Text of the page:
author of Crazy Beautiful
Mina Edelman believes that she and her family are the Lincolns reincarnated. Her main task for the next three months: to protect her father from assassination, her mother from insanity, and herself—Willie Lincoln incarnate—from death at age twelve. Apart from that, the summer of 1966 should be like any other. But Mina’s dad begins taking Mina along to hear speeches by Martin Luther King Jr. in Chicago. And soon he brings the freedom movement to their own small town, with consequences for everyone. Gayle Brandeis has written a novel that is at turns laugh-out-loud funny and wise, acute, and compassionate. In My Life with the Lincolns, she gives us the unforgettable Mina Edelman, a precocious girl who faces, along with saving her family, the puzzling experience of growing up.
Mina studies Abraham Lincoln for a class report and finds that her family is uncannily similar! She just knows that her family is the Lincoln family reincarnated in the 1960s. She worries that everyone in her family will die just like Mr. and Mrs. Lincoln and their children, so she goes around trying to make their lives as safe as possible. In the meantime, her dad becomes very involved in the Civil Rights movement and Mina learns that she is no better than a black person. She tries to convey this same message to her all-white neighborhood but learns it is more difficult than she expected. Just as Abraham Lincoln fought to end slavery and foster equality, Mina and her family face the same challenges 100 years later. Mina learns the important lesson of standing up for what you believe in and works towards making a more just society.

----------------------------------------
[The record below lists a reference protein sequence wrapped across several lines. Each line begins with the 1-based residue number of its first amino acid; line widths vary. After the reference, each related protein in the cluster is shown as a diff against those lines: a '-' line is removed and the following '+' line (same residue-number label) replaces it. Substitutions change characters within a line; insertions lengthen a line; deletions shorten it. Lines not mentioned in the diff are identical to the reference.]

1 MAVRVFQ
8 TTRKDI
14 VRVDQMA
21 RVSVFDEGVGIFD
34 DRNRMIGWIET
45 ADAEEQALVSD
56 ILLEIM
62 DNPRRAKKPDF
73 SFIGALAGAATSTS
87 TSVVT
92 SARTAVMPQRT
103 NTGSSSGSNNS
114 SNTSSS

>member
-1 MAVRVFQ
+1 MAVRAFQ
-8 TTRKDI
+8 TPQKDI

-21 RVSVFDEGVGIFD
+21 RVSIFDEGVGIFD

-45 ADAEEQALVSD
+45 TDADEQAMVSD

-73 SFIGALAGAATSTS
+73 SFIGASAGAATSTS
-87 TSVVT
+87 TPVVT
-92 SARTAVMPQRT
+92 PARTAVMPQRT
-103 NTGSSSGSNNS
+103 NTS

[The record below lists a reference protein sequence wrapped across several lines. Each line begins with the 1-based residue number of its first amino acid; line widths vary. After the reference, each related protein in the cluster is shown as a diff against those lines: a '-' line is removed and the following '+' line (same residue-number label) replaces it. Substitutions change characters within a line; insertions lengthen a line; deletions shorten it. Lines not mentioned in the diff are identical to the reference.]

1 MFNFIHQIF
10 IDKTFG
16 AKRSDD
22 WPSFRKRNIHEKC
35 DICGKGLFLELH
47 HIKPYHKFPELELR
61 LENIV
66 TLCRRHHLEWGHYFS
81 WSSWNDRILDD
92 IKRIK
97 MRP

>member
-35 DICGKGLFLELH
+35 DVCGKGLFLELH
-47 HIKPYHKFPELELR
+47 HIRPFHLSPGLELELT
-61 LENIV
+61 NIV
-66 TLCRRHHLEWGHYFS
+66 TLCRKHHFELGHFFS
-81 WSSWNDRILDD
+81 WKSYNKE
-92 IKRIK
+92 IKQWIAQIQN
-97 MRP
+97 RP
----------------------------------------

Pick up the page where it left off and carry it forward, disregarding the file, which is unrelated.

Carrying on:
author of Crazy Beautiful
author of The Ever Breath and
The Prince of Fenway Park
I’ve always felt a connection to Abraham Lincoln. I grew up in the Land of Lincoln and went to Lincoln Elementary School from kindergarten through fifth grade, a large statue of Lincoln greeting me in the stairwell every day. My birthday, April 14, is the anniversary of the day Lincoln was shot (this has always made me a bit sad.) Also, just like Mina, I thought my dad was Abraham Lincoln reincarnated when I was young.
I decided to craft a story around a girl who not only thought that her dad was once Lincoln, but that her whole family had been the Lincoln family in a previous life. I set the novel in Chicago, where I grew up—all of my other novels so far are set in California and I wanted to give my hometown some love, too. I also wanted the story to deal with civil rights issues so it would have some resonance with Lincoln's time; I did a Google search on “Chicago” and “civil rights”, just to see what would pop up, and was surprised to learn about the Chicago Freedom Movement—I had never heard of it before and had never known that Martin Luther King, Jr. had moved to Chicago in 1966 to spearhead an open housing campaign. Even with all of my work as a peace activist, I knew nothing about this slice of my hometown's activist history. Writing this book really opened my eyes. Unfortunately we still have a long way to go to achieve truly open housing—as we saw after Hurricane Katrina and now with the current economic crisis, the housing situation in this country is still full of inequality. Thank goodness for people like Martin Luther King, Jr. (and Mina and her father, even if they’re a bit misguided at times!) who work hard for justice and change.